The smoldering issues around Arcata's marijuana business — grow houses and medical marijuana dispensaries — will be rekindled at Wednesday's (Dec. 19) City Council meeting. The council's agenda includes continued discussion about establishing a working group to explore standards for the regulation of personal marijuana growing in residential zones and the regulation of medical marijuana clinics. (See "Gold From Green In A Gray Area," Nov. 8.)
Meanwhile, there's a legal battle brewing regarding a tactic recently deployed by the federal Drug Enforcement Administration. The DEA has sent what it describes as "courtesy" letters to landlords of marijuana clinics throughout the state "to inform them of the suspected marijuana distribution center operating on their property."
According to the DEA's San Francisco field division office, the letters were first sent to clinics in Los Angeles and San Francisco, then last week to clinic landlords the drug cops identified in the eastern and northern parts of the state, including Humboldt County.
In a prepared statement, DEA Special Agent Javier F. Pena declared, "It is a violation of federal law to knowingly and intentionally rent, lease or make available for use, with or without compensation, a building, room or enclosure for the purpose of unlawfully manufacturing, storing, distributing or using a controlled substance ... The DEA is committed to enforcing our nation's drug laws and will continue to work to keep our neighborhood communities safe from drugs and the negative ripple effects they cause."
Lawyers representing the medical pot industry, including a recently formed group called the Union of Medical Marijuana Providers, have already fired back. On Dec. 6, the UMMP announced that it had filed a lawsuit in federal court against the DEA, seeking an order to stop the threatening letters.
On Dec. 7, Rep. John Conyers, Jr. (D-Mich.), chairman of the House Judiciary Committee, weighed in, releasing a statement expressing his concern about the DEA letters. "The committee has already questioned the DEA about its efforts to undermine California state law on this subject, and we intend to sharply question this specific tactic as part of our oversight efforts," Conyers wrote.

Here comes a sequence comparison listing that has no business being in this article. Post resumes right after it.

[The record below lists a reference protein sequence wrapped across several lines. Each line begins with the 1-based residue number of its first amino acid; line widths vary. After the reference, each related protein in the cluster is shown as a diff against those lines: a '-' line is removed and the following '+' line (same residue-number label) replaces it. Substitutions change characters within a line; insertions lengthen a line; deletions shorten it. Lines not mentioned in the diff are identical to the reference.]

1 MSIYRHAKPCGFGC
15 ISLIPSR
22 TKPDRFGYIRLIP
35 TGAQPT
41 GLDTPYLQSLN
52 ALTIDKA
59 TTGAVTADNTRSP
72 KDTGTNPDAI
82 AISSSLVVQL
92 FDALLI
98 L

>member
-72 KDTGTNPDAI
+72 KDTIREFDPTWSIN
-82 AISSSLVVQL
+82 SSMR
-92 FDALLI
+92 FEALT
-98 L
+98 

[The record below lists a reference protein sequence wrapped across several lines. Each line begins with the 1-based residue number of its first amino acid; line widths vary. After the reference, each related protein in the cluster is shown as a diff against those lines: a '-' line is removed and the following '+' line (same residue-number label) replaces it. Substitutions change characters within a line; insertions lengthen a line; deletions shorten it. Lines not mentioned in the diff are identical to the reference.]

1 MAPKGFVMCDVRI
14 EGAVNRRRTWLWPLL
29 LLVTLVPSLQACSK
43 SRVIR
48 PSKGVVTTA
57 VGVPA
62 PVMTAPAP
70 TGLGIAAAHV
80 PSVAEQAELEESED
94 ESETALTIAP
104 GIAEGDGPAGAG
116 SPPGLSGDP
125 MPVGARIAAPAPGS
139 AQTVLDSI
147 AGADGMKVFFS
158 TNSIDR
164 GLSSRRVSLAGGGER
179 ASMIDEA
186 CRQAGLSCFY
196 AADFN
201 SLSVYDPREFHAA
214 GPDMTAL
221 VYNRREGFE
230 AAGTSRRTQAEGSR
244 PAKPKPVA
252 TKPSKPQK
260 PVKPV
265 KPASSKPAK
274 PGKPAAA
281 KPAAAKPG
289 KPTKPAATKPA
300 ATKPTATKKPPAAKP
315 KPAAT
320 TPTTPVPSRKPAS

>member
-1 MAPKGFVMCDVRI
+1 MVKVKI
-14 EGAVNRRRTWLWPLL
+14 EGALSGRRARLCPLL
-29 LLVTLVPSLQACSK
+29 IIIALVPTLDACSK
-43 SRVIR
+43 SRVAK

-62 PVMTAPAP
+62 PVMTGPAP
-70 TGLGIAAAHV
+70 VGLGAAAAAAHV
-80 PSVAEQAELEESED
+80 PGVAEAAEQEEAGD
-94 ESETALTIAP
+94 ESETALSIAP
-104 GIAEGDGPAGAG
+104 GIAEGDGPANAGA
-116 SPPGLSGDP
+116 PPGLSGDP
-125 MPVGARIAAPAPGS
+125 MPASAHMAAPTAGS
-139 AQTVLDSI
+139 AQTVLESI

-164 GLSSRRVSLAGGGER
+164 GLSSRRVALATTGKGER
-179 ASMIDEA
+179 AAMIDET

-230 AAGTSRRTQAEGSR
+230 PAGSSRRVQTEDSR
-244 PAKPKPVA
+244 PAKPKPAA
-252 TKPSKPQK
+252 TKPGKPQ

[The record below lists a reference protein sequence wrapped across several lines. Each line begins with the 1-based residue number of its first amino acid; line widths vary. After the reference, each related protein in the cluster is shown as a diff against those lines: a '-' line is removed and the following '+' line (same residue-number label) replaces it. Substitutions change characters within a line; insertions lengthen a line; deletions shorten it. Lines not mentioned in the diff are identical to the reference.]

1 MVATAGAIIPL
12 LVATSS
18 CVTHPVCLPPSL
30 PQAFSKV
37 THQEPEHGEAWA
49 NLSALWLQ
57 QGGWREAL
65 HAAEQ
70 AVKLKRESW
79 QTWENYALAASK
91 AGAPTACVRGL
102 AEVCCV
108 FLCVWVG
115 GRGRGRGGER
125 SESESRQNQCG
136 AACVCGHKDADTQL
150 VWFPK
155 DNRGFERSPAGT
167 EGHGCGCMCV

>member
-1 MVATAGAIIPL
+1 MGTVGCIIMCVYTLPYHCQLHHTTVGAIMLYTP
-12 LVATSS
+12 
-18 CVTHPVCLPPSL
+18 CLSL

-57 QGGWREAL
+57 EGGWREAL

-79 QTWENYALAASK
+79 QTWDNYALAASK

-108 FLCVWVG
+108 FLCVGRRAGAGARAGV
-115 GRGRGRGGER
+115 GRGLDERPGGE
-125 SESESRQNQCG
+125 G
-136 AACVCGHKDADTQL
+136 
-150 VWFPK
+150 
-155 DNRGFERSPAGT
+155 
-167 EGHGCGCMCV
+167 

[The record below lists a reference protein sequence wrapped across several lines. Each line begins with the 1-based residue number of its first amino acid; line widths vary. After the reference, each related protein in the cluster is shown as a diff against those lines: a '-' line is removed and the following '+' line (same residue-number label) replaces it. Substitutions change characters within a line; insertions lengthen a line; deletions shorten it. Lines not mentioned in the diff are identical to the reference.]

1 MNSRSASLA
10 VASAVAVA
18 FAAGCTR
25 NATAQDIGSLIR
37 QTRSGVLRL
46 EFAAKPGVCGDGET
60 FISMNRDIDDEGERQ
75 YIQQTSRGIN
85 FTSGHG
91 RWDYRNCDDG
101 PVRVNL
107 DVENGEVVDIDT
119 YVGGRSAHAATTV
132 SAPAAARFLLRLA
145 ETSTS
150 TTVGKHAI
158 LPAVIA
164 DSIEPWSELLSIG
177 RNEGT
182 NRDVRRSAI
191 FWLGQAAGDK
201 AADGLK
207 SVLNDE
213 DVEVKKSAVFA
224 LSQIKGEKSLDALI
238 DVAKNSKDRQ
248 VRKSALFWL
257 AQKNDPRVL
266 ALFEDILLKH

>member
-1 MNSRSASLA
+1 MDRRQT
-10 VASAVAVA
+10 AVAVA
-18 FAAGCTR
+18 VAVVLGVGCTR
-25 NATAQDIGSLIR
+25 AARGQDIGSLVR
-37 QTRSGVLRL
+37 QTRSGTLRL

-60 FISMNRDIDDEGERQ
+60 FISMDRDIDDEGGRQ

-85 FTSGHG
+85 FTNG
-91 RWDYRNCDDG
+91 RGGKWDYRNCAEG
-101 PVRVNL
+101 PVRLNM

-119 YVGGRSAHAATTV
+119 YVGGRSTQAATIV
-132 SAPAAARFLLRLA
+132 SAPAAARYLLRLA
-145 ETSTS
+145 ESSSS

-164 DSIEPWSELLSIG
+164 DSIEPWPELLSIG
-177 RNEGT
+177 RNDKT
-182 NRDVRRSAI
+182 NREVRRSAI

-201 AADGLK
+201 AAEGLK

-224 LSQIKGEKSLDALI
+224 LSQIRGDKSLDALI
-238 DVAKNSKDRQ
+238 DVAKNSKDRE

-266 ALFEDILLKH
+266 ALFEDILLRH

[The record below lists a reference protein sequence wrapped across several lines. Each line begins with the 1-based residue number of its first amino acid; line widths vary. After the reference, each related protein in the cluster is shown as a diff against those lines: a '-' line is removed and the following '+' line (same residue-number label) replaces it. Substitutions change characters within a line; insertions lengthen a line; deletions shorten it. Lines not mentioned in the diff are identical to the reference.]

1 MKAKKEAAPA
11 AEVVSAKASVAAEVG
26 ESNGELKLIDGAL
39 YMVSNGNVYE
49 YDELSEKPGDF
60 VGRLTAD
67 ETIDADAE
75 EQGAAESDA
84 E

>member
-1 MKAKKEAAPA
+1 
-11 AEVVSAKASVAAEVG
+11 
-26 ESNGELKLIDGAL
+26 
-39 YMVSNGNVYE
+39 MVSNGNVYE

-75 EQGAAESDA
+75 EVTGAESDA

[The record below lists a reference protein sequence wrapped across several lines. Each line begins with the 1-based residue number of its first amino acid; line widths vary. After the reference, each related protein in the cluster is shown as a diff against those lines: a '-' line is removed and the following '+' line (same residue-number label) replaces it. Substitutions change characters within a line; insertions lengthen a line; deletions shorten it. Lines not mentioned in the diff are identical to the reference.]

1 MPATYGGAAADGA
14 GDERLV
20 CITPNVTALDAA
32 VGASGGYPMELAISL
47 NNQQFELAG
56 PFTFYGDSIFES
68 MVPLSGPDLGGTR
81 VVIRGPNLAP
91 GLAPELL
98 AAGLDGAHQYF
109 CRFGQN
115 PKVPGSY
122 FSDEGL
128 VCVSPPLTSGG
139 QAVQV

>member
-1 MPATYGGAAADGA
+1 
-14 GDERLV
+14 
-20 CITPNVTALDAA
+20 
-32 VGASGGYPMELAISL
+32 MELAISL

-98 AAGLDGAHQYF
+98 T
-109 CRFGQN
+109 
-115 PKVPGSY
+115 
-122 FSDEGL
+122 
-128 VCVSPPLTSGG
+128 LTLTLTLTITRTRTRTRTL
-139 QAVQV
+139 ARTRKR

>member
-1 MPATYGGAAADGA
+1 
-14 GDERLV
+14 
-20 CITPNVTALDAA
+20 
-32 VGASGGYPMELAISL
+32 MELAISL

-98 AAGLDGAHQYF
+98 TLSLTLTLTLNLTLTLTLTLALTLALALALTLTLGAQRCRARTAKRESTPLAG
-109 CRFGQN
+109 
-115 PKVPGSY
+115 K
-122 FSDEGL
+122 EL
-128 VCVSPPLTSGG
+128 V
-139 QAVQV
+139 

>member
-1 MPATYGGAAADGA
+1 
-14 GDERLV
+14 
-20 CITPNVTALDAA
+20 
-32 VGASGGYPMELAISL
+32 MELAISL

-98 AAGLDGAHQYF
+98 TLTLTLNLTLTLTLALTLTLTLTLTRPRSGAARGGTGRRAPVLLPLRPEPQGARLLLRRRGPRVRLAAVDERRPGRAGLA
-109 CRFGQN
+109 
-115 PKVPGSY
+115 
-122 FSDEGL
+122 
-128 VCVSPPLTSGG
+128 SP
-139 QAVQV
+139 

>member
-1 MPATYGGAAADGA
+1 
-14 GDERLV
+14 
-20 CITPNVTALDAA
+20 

UMMP's chief counsel, Steven Schectman, said that he has contacted Conyers' office and is providing his staff with copies of the litigation filed in both state and federal court. "I am hopeful we can support the Judiciary Committee in any way possible," said Schectman. "As a result of our research and investigation of the DEA's threatening letter campaign, in preparation of our litigation we have become the most knowledgeable group, outside the DEA, who best understands the scope and import of their tactics. We are here to help."
Schectman's name may sound familiar. His law office is in Arcata. He was a candidate for district attorney in the 2004 recall election, and later served as a volunteer prosecutor for District Attorney Paul Gallegos. More recently his name popped up when county officials sanctioned Vilica LLC, a company in which Schectman is a principal, for allegedly developed holdings in Hoopa without proper permits, putting in homes and buildings that were allegedly used in a large-scale marijuana growing operation.
The local impact of the DEA letter campaign remains to be seen. Danco, landlord for two Arcata clinics (and a third under construction), has not received a letter from the DEA, according to Danco Group spokesperson Lindsey Myers.